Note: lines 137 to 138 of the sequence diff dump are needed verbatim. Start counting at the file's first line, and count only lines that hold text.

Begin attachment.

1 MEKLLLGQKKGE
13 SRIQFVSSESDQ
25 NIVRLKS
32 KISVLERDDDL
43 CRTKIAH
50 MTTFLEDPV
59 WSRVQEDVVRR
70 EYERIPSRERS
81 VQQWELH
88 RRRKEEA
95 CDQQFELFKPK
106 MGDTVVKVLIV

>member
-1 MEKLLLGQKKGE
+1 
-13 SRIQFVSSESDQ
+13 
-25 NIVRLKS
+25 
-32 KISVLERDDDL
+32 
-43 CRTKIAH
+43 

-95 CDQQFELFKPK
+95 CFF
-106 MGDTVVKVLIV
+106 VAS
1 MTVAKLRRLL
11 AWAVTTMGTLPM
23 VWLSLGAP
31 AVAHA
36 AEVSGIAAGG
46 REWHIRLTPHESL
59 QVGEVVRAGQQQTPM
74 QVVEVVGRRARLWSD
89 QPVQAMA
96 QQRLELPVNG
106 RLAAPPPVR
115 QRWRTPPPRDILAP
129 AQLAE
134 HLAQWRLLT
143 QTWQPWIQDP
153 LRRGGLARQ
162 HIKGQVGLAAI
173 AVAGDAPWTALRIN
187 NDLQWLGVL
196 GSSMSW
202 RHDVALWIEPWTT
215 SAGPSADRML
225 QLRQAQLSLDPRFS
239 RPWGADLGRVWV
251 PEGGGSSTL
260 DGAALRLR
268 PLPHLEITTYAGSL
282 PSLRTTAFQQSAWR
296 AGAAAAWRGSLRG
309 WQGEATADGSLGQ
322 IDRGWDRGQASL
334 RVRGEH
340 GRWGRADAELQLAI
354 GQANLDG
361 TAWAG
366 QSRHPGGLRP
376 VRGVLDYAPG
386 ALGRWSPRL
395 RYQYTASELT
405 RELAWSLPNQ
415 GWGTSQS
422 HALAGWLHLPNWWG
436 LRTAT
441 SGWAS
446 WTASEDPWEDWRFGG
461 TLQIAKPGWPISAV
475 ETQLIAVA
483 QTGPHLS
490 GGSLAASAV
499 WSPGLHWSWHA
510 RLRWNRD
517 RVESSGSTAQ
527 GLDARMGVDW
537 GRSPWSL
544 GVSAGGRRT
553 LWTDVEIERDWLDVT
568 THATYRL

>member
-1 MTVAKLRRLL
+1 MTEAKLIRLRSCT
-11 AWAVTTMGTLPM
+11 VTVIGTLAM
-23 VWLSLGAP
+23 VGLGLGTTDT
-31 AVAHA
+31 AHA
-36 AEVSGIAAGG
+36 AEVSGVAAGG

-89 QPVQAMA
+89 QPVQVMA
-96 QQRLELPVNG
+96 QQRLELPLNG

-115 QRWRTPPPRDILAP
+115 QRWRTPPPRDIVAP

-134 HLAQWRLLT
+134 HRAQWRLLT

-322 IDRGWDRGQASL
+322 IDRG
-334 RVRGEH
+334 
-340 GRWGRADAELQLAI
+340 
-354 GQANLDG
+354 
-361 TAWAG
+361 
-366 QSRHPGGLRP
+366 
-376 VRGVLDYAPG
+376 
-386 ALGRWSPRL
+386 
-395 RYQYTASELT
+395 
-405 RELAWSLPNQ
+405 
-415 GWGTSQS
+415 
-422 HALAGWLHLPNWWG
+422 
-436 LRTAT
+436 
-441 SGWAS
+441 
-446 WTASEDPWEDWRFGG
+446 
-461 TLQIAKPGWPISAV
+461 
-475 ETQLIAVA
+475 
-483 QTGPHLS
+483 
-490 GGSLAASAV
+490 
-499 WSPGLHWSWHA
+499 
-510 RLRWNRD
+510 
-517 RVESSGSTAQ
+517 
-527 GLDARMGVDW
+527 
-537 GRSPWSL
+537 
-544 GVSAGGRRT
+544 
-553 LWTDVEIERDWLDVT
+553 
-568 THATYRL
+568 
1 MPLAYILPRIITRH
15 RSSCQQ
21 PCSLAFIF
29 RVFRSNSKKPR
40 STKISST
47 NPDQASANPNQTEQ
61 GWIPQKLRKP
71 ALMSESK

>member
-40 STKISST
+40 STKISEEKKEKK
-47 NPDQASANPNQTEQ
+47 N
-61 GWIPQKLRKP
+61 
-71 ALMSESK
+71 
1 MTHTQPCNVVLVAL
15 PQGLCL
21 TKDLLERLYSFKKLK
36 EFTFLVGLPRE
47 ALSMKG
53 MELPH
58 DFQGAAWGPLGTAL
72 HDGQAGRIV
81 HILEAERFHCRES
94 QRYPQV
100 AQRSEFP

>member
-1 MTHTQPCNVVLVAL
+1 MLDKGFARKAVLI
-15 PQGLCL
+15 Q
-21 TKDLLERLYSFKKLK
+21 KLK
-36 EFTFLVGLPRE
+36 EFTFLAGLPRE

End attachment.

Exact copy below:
+475 
-483 QTGPHLS